Kane’s Marla Trent is the super-successful owner of Manhattan’s Marla Trent Enterprises, capably assisted there by big, smart and handsome William Winkle (AKA Wee Willie) and stern middle-aged secretary Rebecca Asquiff. This is no struggling pair of gumshoes dodging bill collectors. The agency’s offices are plush and well located, the revenue stream steady and lucrative, and as for Marla Trent herself? She’s blue-eyed and blonde-haired with curvy measurements that are incessantly relisted, a one-time beauty pageant contestant but also a Vassar graduate, with a Masters from NYU and a PhD from Columbia. Previously (and briefly) married to Andrew King, then of the FBI and now of the NYPD, 28-year-old Marla Trent is quite comfortable with her luxurious Manhattan penthouse, sports car and seemingly endless wardrobe courtesy of a large six-figure inheritance from her deceased inventor father.

Let’s be clear: Marla Trent is smart, savvy and capable, but most of all, Marla is attractive, as the reader is reminded over and over and over again as characters fawn over her, flirt with her, attempt to seduce her and literally are dumbfounded by her looks, all in increasingly squirm-worthy ways throughout the novel.

In Private Eyeful, Trent deals with one case in the book’s opening pages that swiftly morphs into an altogether different – and more troubling – case, initially helping model and actress Katrina Jurillo prove her ne’er-do-well brother’s innocence in an armed robbery (said brother already doing time in Sing-Sing). But this turns into an even more serious situation when his appeal goes bad and the assistant D.A. is shot dead right in the court room. Marla has to navigate a particularly puzzling (and loooong) list of culprits, lots of red herring clues, goofy coincidences and leering late fifties naughtiness, culminating in a credulity-straining trial scene. Most of the nod-and-a-wink sauciness leads nowhere, though there’s an oddly unexpected romp with Marla’s ex right in his precinct office during the work day, and the novel does end as bedroom hijinks are about to commence (this time with a handsome doctor who popped up late in the tale to facilitate all that strained credulity in the climactic court room scene).

Is it a good mystery, or even good P.I. crime fiction? Well, I’ll let readers decide on their own if they choose to dig up their own copy of Private Eyeful. Henry Kane’s novels are an acquired taste, as are so many postwar private eye series. I’m not about to canonize Brett Halliday, Carter Brown or Frank Kane either. But I happen to have a fascination with the much-too-short list of mid-twentieth century ‘stiletto gumshoes’ from the pre-Grafton and Paretsky era, even if digging up their novels, pulp tales, comics, movies and TV shows can feel like an archeological dig. They’re not all high-art, but for me they are pop-cultural touchstones.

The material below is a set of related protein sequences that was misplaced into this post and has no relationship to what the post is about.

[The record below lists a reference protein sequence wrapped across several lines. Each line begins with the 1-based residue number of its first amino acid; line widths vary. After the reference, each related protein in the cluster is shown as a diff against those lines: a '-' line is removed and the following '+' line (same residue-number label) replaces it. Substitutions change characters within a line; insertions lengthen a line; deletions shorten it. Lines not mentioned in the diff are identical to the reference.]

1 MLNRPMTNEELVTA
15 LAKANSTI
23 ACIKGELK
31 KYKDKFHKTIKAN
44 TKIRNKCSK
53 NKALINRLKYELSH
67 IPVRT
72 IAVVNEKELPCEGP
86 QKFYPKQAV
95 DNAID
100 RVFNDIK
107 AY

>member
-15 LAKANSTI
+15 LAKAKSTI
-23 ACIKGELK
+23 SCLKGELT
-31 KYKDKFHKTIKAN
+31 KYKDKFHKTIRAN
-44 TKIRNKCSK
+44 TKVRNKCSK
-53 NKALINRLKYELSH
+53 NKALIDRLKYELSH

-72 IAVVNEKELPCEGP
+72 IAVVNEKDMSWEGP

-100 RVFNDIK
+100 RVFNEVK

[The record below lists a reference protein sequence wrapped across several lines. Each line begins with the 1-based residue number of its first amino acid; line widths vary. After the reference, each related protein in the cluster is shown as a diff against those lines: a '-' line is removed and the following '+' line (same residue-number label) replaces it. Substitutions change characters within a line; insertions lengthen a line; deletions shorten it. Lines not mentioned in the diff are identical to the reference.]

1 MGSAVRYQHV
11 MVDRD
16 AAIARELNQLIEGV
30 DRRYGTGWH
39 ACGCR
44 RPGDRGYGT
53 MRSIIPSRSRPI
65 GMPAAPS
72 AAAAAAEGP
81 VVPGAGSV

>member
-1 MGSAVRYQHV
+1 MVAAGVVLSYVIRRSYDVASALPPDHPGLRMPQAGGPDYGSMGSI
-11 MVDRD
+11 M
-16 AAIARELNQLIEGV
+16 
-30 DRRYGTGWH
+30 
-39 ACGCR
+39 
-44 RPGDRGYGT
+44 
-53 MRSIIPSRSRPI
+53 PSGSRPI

Private Eyeful 4

Like Henry Kane’s Peter Chambers novels, Private Eyeful and the Marla Trent character are sorta fun and kinda sassy in a silly way, period pieces with all of the baggage that implies. That the book is set in 1959, the same year I open my own The Stiletto Gumshoe works-in-progress, is more coincidence than inspiration, and I’d be quick to point out that Kane’s blonde bombshell and my own Sharon Gardner (real name: Sasha Garodnowicz) have no more in common than occasionally running down the bad guys in heels.

So, why just the one Private Eyeful novel? Again, who knows. It may have been no more than a whim for Henry Kane. It might not have sold well enough to interest Pyramid Books in a series. The novel’s much better than many mystery/crime fiction PBO’s I’ve read from that era, and no worse than others, though no one would consider it a crime fiction classic. Maybe male readers preferred their saucy crime hijinks told from a comfortably male POV, while female readers were too smart to fall for sexified cartoons. So, Henry Kane’s Marla Trent had its one shot in 1959 (with reissues) but otherwise vanished.

Or did she? Tune in tomorrow for Marla’s return…

Girl With A Job.

erwin blumenfeld harpers 1942 copy

This Erwin Blumenfeld 1942 photo comes from a Harper’s Bazaar fashion editorial, “Girl With A Job”, depicting ‘career girls’ getting the job done with effortless panache in various workplace and afterwork situations.

But I like to think of this model being a wartime ‘stiletto gumshoe’ working a case…maybe busting up a German-American Bund cell or tailing Axis saboteurs to a munitions plant. You know, just your everyday 1942 ‘career gal’ hijinks. Especially since lensman Blumenfeld, a native Berliner himself, fled the Nazis in the 1930’s, first to Paris, then expelled and interned in Casablanca with his family (they barely got out) and then to New York.